Plant stems, whether above or below ground, are characterized by the presence of nodes and internodes (Figure 1). Nodes are points of attachment for leaves, aerial roots, and flowers. The stem region between two nodes is called an internode. The stalk that extends from the stem to the base of the leaf is the petiole. An axillary bud is usually found in the axil—the area between the base of a leaf and the stem—where it can give rise to a branch or a flower. The apex (tip) of the shoot contains the apical meristem within the apical bud.

Stem Anatomy

Micrograph shows a stem about 1.2 millimeters across. The central pith layer is about 800 microns across. Pith cells stain greenish-blue and are about 50 to 100 microns in diameter in the middle, and smaller toward the outside. Surrounding the pith is a ring of xylem cells about 75 microns across and four cells deep. Xylem cells, which are about 15 microns across, radiate out from the center in rows. Rows of green-staining phloem cells radiate out from the xylem cells. Phloem cells are about half the size of xylem cells. Outside the phloem is a ring of cells that make up the peripheral cortex. Cells in the peripheral cortex are rounded rectangles that lie perpendicular to the phloem. The outermost epidermis is made up of cells similar in shape to the peripheral cortex cells but a bit larger. On opposite faces of the stem the peripheral cortex bulges outward, forming buds about 150 microns across.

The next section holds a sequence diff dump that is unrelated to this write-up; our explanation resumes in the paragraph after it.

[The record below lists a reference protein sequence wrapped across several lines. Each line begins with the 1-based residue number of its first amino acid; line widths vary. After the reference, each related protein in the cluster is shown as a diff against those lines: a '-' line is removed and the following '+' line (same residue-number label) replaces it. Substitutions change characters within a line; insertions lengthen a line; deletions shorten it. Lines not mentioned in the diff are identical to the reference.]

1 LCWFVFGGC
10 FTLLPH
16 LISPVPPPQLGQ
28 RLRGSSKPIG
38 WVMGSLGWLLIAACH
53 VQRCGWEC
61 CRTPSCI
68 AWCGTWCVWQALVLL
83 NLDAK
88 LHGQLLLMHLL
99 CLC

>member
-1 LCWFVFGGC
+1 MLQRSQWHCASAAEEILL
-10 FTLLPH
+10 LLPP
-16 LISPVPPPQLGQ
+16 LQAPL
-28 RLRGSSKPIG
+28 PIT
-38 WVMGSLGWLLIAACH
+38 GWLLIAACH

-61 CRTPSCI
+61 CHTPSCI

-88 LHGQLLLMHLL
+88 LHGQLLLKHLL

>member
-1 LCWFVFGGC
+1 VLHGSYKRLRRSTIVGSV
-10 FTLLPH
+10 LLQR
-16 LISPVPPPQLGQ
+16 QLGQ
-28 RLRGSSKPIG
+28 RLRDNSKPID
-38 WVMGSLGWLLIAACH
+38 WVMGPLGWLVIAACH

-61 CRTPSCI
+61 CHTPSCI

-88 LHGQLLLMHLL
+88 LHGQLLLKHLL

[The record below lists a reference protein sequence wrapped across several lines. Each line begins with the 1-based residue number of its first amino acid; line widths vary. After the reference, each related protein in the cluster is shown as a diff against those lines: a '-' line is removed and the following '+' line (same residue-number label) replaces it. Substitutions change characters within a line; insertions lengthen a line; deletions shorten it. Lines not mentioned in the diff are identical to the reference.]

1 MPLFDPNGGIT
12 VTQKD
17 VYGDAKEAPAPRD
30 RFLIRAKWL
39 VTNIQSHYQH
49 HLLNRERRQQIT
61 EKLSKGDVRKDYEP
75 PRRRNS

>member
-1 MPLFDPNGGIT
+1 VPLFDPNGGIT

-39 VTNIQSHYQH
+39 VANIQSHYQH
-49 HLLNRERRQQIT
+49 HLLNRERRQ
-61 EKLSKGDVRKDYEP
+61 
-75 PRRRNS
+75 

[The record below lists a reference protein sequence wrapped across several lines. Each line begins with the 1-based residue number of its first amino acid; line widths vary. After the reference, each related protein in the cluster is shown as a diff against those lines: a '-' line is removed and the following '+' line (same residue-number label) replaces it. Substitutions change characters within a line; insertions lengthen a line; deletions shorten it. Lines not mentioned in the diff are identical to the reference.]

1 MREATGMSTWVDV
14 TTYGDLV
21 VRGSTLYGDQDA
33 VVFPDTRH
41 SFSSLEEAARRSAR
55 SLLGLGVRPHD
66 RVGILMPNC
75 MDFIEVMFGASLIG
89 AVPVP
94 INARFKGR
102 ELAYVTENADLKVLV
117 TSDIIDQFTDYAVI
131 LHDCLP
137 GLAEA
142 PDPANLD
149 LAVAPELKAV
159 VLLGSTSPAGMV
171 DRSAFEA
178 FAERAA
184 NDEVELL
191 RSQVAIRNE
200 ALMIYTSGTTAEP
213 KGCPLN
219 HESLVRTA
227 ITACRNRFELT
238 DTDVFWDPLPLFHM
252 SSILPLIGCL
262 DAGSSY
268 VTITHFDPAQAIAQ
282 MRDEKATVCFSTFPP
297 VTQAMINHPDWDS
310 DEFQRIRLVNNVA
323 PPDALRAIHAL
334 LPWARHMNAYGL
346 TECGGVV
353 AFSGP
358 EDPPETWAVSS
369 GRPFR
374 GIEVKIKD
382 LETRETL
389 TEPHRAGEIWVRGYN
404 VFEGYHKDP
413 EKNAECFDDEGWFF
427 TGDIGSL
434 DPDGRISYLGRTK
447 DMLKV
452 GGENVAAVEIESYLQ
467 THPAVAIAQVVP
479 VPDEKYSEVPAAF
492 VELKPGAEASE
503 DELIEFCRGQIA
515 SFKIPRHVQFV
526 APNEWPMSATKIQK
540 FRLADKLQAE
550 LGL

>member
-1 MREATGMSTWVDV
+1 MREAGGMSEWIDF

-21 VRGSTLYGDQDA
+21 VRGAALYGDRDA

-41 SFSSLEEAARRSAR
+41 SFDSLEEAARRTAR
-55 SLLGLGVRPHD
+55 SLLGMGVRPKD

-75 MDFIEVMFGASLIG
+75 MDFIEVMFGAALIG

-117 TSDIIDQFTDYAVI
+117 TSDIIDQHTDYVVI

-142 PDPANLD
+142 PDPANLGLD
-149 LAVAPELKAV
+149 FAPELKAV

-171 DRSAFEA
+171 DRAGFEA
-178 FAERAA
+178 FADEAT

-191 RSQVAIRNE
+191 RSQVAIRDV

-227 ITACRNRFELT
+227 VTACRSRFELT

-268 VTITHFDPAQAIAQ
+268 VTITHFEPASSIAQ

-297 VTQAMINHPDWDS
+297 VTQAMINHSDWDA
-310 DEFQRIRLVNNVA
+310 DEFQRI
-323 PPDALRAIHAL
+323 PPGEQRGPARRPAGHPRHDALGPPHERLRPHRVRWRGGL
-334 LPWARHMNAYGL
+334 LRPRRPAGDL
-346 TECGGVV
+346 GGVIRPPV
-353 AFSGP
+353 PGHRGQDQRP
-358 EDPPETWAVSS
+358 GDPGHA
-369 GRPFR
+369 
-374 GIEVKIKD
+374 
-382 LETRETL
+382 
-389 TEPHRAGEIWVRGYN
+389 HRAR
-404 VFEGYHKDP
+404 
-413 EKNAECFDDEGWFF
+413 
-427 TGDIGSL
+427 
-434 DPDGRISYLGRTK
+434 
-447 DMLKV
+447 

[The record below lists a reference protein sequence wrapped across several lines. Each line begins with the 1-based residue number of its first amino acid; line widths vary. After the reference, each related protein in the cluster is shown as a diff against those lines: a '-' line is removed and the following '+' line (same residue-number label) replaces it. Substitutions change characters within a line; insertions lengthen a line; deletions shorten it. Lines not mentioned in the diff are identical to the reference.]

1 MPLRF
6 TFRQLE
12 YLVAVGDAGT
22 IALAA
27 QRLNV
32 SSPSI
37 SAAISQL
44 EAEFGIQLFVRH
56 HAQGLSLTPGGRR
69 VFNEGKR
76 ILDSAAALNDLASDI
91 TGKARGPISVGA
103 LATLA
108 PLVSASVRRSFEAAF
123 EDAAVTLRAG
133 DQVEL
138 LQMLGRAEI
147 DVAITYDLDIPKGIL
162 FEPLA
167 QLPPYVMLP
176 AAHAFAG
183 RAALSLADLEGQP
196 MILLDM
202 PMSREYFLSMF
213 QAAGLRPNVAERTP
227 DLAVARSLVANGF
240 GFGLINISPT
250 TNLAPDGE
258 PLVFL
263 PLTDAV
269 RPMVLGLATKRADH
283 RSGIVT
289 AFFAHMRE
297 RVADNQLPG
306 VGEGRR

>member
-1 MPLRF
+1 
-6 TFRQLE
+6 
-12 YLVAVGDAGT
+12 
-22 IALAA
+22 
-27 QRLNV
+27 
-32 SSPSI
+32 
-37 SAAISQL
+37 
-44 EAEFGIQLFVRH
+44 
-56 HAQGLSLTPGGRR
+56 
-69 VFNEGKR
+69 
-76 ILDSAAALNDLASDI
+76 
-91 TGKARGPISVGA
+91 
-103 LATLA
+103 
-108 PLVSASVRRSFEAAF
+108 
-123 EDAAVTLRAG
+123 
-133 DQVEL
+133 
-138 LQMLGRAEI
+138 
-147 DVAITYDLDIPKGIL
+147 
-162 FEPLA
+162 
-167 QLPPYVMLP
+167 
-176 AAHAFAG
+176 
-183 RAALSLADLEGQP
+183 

Figure 2. The stem of common St John’s Wort (Hypericum perforatum) is shown in cross section in this light micrograph. (credit: Rolf-Dieter Mueller)